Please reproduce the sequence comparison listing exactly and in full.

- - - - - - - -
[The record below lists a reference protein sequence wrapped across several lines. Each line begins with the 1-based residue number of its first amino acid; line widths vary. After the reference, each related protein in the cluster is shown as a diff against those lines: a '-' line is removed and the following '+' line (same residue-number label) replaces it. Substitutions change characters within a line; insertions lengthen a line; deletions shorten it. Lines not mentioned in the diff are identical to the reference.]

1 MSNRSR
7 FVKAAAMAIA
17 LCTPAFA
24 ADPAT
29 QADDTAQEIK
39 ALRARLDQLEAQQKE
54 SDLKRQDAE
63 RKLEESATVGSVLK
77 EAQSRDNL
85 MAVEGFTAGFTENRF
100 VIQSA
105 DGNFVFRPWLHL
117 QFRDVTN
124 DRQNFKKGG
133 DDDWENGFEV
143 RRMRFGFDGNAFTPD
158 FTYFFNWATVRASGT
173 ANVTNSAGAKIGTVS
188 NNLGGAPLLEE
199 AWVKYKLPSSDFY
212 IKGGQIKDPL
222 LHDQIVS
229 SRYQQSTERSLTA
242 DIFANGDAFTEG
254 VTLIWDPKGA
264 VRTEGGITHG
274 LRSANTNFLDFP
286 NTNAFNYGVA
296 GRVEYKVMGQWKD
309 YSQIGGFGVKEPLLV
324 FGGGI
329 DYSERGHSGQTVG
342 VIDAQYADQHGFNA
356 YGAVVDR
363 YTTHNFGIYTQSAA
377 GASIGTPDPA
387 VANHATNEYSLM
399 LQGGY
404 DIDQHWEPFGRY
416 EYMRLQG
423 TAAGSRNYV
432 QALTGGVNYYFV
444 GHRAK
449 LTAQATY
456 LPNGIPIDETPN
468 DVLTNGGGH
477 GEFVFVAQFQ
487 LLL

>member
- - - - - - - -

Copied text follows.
[The record below lists a reference protein sequence wrapped across several lines. Each line begins with the 1-based residue number of its first amino acid; line widths vary. After the reference, each related protein in the cluster is shown as a diff against those lines: a '-' line is removed and the following '+' line (same residue-number label) replaces it. Substitutions change characters within a line; insertions lengthen a line; deletions shorten it. Lines not mentioned in the diff are identical to the reference.]

1 MSNRSR
7 FVKAAAMAIA
17 LCTPAFA
24 ADPAT
29 QADDTAQEIK
39 ALRARLDQLEAQQKE
54 SDLKRQDAE
63 RKLEESATVGSVLK
77 EAQSRDNL
85 MAVEGFTAGFTENRF
100 VIQSA
105 DGNFVFRPWLHL
117 QFRDVTN
124 DRQNFKKGG
133 DDDWENGFEV
143 RRMRFGFDGNAFTPD
158 FTYFFNWATVRASGT
173 ANVTNSAGAKIGTVS
188 NNLGGAPLLEE
199 AWVKYKLPSSDFY
212 IKGGQIKDPL
222 LHDQIVS
229 SRYQQSTERSLTA
242 DIFANGDAFTEG
254 VTLIWDPKGA
264 VRTEGGITHG
274 LRSANTNFLDFP
286 NTNAFNYGVA
296 GRVEYKVMGQWKD
309 YSQIGGFGVKEPLLV
324 FGGGI
329 DYSERGHSGQTVG
342 VIDAQYADQHGFNA
356 YGAVVDR
363 YTTHNFGIYTQSAA
377 GASIGTPDPA
387 VANHATNEYSLM
399 LQGGY
404 DIDQHWEPFGRY
416 EYMRLQG
423 TAAGSRNYV
432 QALTGGVNYYFV
444 GHRAK
449 LTAQATY
456 LPNGIPIDETPN
468 DVLTNGGGH
477 GEFVFVAQFQ
487 LLL

>member